Tammy Levent | August 10, 2016 12:00 PM ET
Agent to Agent: Navigating Tricky Hotel Fees
Dear Tammy: My client recently encountered a unique situation. After checking into her hotel, the hotel double billed her for her entire stay! My client isn’t rich and saved up for this particular trip, so to wipe out twice as much money from her checking account as they should have was devastating for my client. It took the bank and the hotel two days to work together and get it reversed, but I can’t imagine if her money had been tighter or if a bill she had to pay had come in and bounced her account while she was on vacation, leaving her with an inability to use her debit card. Scary! What are your thoughts?
Tammy: Absurd. Ridiculous. Illogical. Those are just some of my thoughts. I understand that computer glitches happen, but from my understanding of your client’s story, this wasn’t the first time it happened with this particular hotel chain. Unfortunately, it also goes to show any traveler that they need to be prepared for any potential problems that may happen while traveling.
But let’s back up a second because not only can crazy stuff like this happen, but booking a hotel room is already a complicated process. First, there’s the refundable vs. non-refundable issue. In order to book a room at a lower-than-advertised rate, hotels demand a non-refundable up-front payment. Consumers who aren’t watching carefully may not realize that this is non-refundable until it is too late. Then there’s the partial refund a traveler may, and I mean may, receive if the room is not satisfactory – a partial refund for a room you didn’t even use? Even stores let you return an item within a certain period of time if you haven’t used it and the tags are still on it.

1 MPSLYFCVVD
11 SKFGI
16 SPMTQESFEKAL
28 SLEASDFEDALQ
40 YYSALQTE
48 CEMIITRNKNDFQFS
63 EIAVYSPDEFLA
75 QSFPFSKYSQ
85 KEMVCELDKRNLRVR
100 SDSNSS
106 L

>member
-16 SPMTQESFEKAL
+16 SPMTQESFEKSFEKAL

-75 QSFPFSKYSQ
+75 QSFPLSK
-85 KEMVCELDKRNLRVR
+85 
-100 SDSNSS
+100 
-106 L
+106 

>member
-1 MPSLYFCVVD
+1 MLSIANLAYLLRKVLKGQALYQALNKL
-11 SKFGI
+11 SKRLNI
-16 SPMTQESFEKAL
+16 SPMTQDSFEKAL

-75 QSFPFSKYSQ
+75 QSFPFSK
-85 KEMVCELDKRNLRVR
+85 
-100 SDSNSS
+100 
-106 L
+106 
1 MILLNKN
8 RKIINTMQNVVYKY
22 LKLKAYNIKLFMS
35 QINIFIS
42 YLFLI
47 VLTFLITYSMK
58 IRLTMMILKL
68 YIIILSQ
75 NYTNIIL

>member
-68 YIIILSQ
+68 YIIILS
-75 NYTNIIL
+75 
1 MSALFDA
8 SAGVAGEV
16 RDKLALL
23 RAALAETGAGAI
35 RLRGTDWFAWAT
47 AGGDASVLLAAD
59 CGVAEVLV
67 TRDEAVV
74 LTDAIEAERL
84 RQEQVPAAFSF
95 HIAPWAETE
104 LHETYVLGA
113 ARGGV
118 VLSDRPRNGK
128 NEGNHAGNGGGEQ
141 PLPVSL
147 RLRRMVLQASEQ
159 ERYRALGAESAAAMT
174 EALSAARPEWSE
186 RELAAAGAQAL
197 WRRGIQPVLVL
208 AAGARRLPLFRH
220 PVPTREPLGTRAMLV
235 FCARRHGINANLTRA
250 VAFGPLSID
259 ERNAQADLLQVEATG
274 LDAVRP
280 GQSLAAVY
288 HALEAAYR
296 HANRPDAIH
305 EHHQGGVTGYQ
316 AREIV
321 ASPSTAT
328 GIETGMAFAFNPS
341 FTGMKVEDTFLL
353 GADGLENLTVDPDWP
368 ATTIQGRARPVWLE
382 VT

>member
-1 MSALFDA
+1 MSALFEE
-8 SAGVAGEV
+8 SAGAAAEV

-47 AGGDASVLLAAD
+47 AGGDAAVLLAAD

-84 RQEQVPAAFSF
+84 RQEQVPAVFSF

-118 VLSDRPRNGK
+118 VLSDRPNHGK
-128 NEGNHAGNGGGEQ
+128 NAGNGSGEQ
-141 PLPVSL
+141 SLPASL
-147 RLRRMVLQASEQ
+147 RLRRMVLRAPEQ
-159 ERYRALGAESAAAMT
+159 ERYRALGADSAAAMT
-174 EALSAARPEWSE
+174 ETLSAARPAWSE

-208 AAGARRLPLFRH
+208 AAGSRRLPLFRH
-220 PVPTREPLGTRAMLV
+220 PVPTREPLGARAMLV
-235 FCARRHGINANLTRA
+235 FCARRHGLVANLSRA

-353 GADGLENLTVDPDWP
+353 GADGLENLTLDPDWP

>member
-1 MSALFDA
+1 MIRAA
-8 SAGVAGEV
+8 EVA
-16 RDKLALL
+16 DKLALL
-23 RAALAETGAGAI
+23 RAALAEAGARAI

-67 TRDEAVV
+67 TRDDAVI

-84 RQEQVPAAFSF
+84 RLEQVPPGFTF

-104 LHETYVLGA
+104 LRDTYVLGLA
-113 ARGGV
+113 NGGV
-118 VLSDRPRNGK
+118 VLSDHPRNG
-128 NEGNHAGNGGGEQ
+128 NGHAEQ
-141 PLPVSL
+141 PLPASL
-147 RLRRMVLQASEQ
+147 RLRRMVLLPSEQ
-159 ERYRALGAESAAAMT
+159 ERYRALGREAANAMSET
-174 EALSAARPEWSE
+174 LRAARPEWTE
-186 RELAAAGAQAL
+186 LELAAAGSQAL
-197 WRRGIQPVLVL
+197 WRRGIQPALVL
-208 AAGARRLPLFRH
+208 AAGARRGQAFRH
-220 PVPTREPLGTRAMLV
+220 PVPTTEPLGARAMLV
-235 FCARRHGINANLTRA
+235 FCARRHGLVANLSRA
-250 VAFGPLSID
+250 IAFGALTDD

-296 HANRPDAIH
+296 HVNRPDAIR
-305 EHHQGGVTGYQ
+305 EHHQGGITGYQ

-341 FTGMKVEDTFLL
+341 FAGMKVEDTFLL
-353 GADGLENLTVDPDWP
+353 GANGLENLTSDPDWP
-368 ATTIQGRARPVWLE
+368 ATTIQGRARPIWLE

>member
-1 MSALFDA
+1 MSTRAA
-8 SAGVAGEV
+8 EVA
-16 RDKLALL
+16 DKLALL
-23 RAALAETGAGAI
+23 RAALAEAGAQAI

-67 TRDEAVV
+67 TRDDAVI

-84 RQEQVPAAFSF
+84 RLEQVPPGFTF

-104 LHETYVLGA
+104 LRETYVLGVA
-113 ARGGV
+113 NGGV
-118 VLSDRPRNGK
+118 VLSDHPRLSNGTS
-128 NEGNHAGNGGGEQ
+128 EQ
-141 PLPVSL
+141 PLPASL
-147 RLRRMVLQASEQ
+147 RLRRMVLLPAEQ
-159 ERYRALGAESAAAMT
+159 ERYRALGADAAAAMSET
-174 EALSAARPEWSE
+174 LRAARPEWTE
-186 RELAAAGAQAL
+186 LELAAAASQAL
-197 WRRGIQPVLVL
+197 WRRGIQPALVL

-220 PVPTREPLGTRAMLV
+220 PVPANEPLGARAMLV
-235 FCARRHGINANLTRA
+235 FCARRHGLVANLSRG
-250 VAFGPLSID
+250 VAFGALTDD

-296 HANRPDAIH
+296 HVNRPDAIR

There are the inconsistent cancellations policies as well. One hotel wants a cancellation within 24 hours before you arrive, while others have a two or three-day cancellation policy.
There is the charge for incidentals as well. This can range from $25 for one hotel to $200 for another hotel. Again, these fees are inconsistent and inexperienced travelers who are on a budget and have decided to travel to several hotels in one trip can get hit with hundreds of dollars in fees. The bank puts the fees on hold and they often are not returned to the customer for days. Hopefully, the traveler has enough money in their budget to cover the fees and knew about them ahead of time. If they didn’t, it can completely wreck their budget and their vacation.
However, your client’s experience was an exception and things happen, but unfortunately it cost that hotel chain a customer, especially since the hotel is still working out the kinks to their system. Your client took to twitter and got the problem rectified, but if hotels do not want bad publicity like this, they should make sure their systems are user friendly and working well. Hotels should be doing everything they can to entice the traveler to book there, not repel them. The best thing that a traveler can do is work with a travel agent who can make sure that the consumer has all aspects of their trip covered.
More by Tammy Levent
Get Travel Deals and Travel News
Latest Travel News
Airlines & Airports
Airlines & Airports
Hotel & Resort
Cruise Line & Cruise Ship